Depression, Antidepressants, and Plasma Amyloid β (Beta) Peptides in Those Elderly Who Do Not Have Cardiovascular Disease

Xiaoyan Sun, D. Mkaya Mwamburi, Kathleen Bungay, Jasmin Prasad, Jacqueline Yee, Yu min Lin, Timothy C. Liu, Paul Summergrad, Marshal Folstein, Wei Qiao Qiu

Research output: Contribution to journalArticlepeer-review

33 Scopus citations


Background: Low plasma amyloid-β peptide 42 (Aβ42) is associated with depressive symptoms independently of cardiovascular disease (CVD) in the elderly. It is critical to investigate whether antidepressants modify this relationship. Methods: We evaluated 324 elders without CVD in a cross-sectional study. Depression was evaluated with the Center for Epidemiological Studies Depression (CES-D) scale. Antidepressants were documented. Plasma Aβ40 and Aβ42 were measured. Results: In the absence of CVD, those with depression had lower plasma Aβ42 (median: 13.7 vs. 18.8 pg/mL, p = .003) than those without. Depressed subjects on antidepressant treatment had a lower concentration of plasma Aβ40 (median: 97.8 vs. 133.5 pg/mL, p = .008), but not Aβ42, than those without the treatment. Multivariate logistic regression showed that antidepressant use did not influence the relationship between depression and low plasma Aβ42 (odds ratio = .55; 95% CI = .33, .90; p = .02) after adjusting for confounders, but its use interacted with plasma Aβ40 in the model. Conclusions: Lower concentration of plasma Aβ42 is associated with depression in the absence of CVD that is not related to the antidepressant use by those subjects. Prospective studies are needed to determine whether depression associated with low plasma Aβ42 predicts the onset of Alzheimer's disease.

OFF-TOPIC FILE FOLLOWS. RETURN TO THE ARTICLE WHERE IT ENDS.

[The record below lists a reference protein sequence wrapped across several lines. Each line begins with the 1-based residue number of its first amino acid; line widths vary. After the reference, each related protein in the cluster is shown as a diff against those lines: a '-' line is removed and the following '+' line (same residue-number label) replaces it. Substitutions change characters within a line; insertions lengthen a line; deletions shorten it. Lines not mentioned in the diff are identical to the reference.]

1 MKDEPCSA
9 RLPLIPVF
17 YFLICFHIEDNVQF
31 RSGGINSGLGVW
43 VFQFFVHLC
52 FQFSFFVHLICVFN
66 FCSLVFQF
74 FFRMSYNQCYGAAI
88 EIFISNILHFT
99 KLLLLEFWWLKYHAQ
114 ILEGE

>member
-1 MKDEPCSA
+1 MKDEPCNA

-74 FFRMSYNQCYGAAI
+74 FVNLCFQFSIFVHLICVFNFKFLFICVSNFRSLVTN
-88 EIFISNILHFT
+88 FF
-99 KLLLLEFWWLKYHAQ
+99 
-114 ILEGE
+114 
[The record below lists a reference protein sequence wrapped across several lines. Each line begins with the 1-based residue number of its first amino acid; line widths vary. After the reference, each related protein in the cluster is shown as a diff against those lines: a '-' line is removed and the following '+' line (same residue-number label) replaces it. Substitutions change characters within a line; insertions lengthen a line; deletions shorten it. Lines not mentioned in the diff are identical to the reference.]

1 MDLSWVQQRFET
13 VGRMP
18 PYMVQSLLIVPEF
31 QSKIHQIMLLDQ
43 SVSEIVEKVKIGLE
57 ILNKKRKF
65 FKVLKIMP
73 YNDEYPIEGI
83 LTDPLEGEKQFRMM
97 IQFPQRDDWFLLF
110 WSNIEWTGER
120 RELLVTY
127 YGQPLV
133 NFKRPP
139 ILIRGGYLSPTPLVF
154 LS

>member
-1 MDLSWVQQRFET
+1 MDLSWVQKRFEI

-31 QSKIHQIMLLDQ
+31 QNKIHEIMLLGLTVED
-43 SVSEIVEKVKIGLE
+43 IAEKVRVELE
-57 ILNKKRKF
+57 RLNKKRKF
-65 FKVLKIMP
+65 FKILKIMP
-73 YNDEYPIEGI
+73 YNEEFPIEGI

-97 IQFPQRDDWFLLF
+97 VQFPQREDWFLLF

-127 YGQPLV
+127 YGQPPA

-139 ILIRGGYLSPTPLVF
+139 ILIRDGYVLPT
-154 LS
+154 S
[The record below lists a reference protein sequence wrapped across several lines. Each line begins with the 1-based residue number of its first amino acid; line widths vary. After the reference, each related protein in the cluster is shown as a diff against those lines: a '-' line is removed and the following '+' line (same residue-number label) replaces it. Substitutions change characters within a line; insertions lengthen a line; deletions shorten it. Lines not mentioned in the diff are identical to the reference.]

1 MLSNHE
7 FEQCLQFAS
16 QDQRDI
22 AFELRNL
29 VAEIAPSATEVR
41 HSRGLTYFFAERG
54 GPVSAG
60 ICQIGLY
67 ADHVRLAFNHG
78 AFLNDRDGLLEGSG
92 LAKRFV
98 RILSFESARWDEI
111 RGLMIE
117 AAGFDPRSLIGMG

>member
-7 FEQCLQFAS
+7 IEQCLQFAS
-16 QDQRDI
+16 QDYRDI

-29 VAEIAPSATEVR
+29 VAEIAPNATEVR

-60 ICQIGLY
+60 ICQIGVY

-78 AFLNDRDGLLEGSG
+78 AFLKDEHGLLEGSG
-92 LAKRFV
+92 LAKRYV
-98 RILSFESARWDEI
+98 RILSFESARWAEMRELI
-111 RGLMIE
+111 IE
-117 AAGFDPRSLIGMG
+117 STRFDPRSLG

Original languageEnglish (US)
Pages (from-to)1413-1417
Number of pages5
JournalBiological Psychiatry
Issue number12
StatePublished - Dec 15 2007
Externally publishedYes


  • Alzheimer's disease (AD)
  • amyloid-β peptide 42 (Aβ42)
  • antidepressants
  • depression

ASJC Scopus subject areas

  • Biological Psychiatry


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